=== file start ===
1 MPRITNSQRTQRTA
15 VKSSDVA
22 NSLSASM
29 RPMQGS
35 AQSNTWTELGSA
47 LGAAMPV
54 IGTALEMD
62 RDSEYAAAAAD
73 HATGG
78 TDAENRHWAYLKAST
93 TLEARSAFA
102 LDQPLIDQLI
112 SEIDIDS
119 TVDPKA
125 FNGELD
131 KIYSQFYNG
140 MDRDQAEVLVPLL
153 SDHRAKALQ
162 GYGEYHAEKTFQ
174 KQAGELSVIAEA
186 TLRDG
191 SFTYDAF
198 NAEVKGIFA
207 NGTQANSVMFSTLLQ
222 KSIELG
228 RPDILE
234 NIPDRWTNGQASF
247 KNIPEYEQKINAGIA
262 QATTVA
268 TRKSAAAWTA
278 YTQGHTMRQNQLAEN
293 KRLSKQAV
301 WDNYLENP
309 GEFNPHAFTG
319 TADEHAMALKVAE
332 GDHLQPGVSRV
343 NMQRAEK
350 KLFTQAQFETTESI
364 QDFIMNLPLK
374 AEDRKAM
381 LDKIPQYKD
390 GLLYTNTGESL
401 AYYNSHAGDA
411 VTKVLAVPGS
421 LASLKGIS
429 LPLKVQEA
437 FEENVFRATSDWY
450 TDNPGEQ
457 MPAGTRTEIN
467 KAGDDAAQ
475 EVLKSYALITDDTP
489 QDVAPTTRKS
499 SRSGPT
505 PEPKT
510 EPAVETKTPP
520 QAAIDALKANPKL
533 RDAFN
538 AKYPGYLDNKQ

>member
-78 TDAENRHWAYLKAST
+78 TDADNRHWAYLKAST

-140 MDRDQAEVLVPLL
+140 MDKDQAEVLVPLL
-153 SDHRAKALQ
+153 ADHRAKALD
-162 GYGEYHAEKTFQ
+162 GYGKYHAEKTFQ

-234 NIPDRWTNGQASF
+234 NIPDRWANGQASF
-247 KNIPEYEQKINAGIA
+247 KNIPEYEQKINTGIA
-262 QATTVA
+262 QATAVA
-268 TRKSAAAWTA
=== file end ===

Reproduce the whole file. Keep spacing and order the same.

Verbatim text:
1 MPRITNSQRTQRTA
15 VKSSDVA
22 NSLSASM
29 RPMQGS
35 AQSNTWTELGSA
47 LGAAMPV
54 IGTALEMD
62 RDSEYAAAAAD
73 HATGG
78 TDAENRHWAYLKAST
93 TLEARSAFA
102 LDQPLIDQLI
112 SEIDIDS
119 TVDPKA
125 FNGELD
131 KIYSQFYNG
140 MDRDQAEVLVPLL
153 SDHRAKALQ
162 GYGEYHAEKTFQ
174 KQAGELSVIAEA
186 TLRDG
191 SFTYDAF
198 NAEVKGIFA
207 NGTQANSVMFSTLLQ
222 KSIELG
228 RPDILE
234 NIPDRWTNGQASF
247 KNIPEYEQKINAGIA
262 QATTVA
268 TRKSAAAWTA
278 YTQGHTMRQNQLAEN
293 KRLSKQAV
301 WDNYLENP
309 GEFNPHAFTG
319 TADEHAMALKVAE
332 GDHLQPGVSRV
343 NMQRAEK
350 KLFTQAQFETTESI
364 QDFIMNLPLK
374 AEDRKAM
381 LDKIPQYKD
390 GLLYTNTGESL
401 AYYNSHAGDA
411 VTKVLAVPGS
421 LASLKGIS
429 LPLKVQEA
437 FEENVFRATSDWY
450 TDNPGEQ
457 MPAGTRTEIN
467 KAGDDAAQ
475 EVLKSYALITDDTP
489 QDVAPTTRKS
499 SRSGPT
505 PEPKT
510 EPAVETKTPP
520 QAAIDALKANPKL
533 RDAFN
538 AKYPGYLDNKQ

>member
-78 TDAENRHWAYLKAST
+78 TDADNRHWAYLKAST

-140 MDRDQAEVLVPLL
+140 MDKDQAEVLVPLL
-153 SDHRAKALQ
+153 ADHRAKALD
-162 GYGEYHAEKTFQ
+162 GYGKYHAEKTFQ

-234 NIPDRWTNGQASF
+234 NIPDRWANGQASF
-247 KNIPEYEQKINAGIA
+247 KNIPEYEQKINTGIA
-262 QATTVA
+262 QATAVA
-268 TRKSAAAWTA